“Skyscraper” is a track that really did nothing for me back in the day, but as I listen to it today, I find it to be so dynamic with interweaving parts. Roth’s vocal approach adds a nice organic, ambiance. This could be possibly termed as a track where Roth was spreading his wings musically. It is keyboard heavy with the odd guitar part that adds nice depth. The solo for instance really gives Vai more room to breathe as an artist. The song really has a great feel to it. “Damn Good” is definitely a stand out track on this album. Once again, Roth is stretching out his musical wings. At this point the whole break up of Van Halen makes sense to me. Both Roth and Eddie Van Halen needed to show themselves musically. As painful as it may have been to the diehard Van Halen fans at the time, a track like this really makes sense for Roth as a solo artist. Besides out of this came two great bands. Maybe different than what the two had done together, but in hindsight I am happy for the split. Too many cooks in the kitchen makes for an unsavory meal my friends.
“Hot Dog and A Shake” opens with such juvenile, yet genius rock n roll vocals. “I see ya shake shimmy cross the burger shop floor. I never seen a woman move so slow.” Maybe somewhat cheesy, but Roth pulls it off like only Roth can do. “Stand Up” is a typical pop flavored track that fits perfectly within the confides of the album. Nothing jumps out at me, but it doesn’t have to. It is what it is. “Hina” on the other hand maybe the closest thing Roth had done to date that had any similarity to his work in Van Halen. Categorizing what album it may have fit perfectly on, well Diver Down of course. I hear the similarities of Vai’s playing to that of Van Halen, but still Vai’s interpretation still sounds like him. With that said, there are glimpses but not a true rip off.
“Perfect Timing” is a song that I can’t get out of my head. For the last two weeks, this track is stuck in my head when I wake in the morning. To me, that says job well done by Roth and co. A song you can’t get out of your head typically is the key to success. Now I don’t recall this being played on the radio, but to me this is just another great track within. “Two Fools For A Minute” shows the ever so flamboyant side of Roth that you either love or you hate. There’s really no happy medium when it comes to a personality, or better yet ego like David Lee Roth’s. We all know what to expect so it’s not so surprising that Roth’s extreme obnoxiousness is on display. At the same time that’s what makes his act so appealing. I love the scatting he does at the end of the track. Very comical. “I gotta be home before the end of the record.” I love it — so cleverly achieved. Great ending track.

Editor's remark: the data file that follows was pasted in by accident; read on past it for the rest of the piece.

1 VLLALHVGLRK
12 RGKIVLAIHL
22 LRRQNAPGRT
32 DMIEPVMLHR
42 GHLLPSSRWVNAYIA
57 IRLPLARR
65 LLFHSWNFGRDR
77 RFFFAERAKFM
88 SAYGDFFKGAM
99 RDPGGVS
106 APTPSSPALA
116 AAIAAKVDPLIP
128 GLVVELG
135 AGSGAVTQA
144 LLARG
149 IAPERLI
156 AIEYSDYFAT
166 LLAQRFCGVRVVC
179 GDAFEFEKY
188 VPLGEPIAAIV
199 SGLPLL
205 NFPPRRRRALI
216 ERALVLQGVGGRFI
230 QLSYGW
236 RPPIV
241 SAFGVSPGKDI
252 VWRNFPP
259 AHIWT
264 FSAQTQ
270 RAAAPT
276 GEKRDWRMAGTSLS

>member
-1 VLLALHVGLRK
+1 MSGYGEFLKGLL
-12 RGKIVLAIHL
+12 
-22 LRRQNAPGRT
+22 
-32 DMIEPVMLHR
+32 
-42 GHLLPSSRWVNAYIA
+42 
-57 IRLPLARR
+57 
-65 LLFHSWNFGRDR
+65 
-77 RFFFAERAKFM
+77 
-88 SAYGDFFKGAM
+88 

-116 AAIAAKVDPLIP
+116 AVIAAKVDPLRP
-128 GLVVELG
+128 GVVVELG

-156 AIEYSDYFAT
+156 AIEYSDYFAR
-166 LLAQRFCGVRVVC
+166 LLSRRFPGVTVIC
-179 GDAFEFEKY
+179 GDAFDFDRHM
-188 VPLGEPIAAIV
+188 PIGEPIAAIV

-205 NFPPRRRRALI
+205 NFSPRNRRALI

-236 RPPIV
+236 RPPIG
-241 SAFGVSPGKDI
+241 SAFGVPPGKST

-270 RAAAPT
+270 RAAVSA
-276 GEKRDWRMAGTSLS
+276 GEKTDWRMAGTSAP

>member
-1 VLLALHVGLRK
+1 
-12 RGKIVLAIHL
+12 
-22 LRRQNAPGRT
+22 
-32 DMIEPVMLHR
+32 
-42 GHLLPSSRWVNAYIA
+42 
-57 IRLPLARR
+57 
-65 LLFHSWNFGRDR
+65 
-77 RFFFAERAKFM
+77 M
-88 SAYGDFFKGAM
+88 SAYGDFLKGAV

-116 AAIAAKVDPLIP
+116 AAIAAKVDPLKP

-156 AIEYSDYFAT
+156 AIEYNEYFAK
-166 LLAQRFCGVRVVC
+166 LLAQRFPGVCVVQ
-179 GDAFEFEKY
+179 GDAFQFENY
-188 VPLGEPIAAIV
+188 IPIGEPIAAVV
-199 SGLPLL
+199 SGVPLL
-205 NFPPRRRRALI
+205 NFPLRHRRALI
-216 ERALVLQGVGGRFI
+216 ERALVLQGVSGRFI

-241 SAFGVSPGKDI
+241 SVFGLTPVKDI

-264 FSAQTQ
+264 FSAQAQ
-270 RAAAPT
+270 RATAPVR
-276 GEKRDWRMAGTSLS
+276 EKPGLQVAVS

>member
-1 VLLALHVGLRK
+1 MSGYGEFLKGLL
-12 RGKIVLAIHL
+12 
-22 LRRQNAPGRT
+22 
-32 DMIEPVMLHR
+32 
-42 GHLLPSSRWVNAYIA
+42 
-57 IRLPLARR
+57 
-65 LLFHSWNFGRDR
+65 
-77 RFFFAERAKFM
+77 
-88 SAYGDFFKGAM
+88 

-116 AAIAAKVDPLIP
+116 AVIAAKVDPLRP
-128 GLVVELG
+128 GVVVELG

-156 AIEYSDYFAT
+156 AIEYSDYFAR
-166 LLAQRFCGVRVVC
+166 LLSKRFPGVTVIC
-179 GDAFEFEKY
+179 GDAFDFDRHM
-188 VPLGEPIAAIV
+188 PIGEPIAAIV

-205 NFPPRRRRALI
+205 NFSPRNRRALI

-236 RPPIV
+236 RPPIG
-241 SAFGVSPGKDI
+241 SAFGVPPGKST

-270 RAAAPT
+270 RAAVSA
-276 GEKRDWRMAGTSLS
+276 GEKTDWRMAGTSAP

Overall… I love it. For months to come, I see this album being in heavy rotation on my turntable. I am really glad that I got the opportunity to re-evaluate this piece of ’80s rock history.
Review by Deke:
January 1988 and one of my first purchases that year was Skyscraper by Mr. Roth! We all know the deal with Halen and Dave back in the ’80s so I won’t really go there! Dave though stepped up and released one of my favourite all time great solo albums two years earlier in 1986 (Eat ‘Em And Smile) after leaving Van Halen.
Great anticipation awaits so when I purchased Skyscraper on CD (one of my first CD purchases ever back in ’88), I was surprised by the sound. Dave was always changing it up. But man, did he ever change it up with ’80s polish, very slickly produced by Dave and co-produced by Steve Vai! But who cares? There’s Dave on the cover of Skyscraper climbing some big ass mountain in a country known as somewhere so this pic tells us that Dave is still out there ! Wonder what one of the Picasso Brothers has up his sleeve …
“Knucklebones” — Wow! Dave is streamlining his sound! Gone is the live hard-hitting sound of Eat ‘Em And Smile. In is a more technically ’80s sounding record borderline almost sterile sounding! The drums are sounding, ummm different! Who cares though? It’s freezing time in Thunder Bay in January of 1988 and Dave‘s cooking a batch of new tunes! Steve Vai rocks the guitar like you knew the mother would! Vai is awesome in Roth‘s band! Whitesnake? Don’t get me started man! Dave leads the parade and “You can feel it right down to your Knucklebones!”
“Just Like Paradise” — Brett Tuggle cranks the keys on this radio/video smash that was I betcha, the highest charting single off of Skyscraper, but the sound or the production is weak. Whatever, Dave pulls of one catchy chorus that even if you’re yelling out ‘commercialism’ during this track, when all is said and done, you’re still mumbling well after the song is done…. ‘This must be just like living in paradise.’ Case closed! Also the vid is you know, full of selling points for the tour — a boxing ring! Stage kicks, Vai double necked hearted guitar! All the trimmings….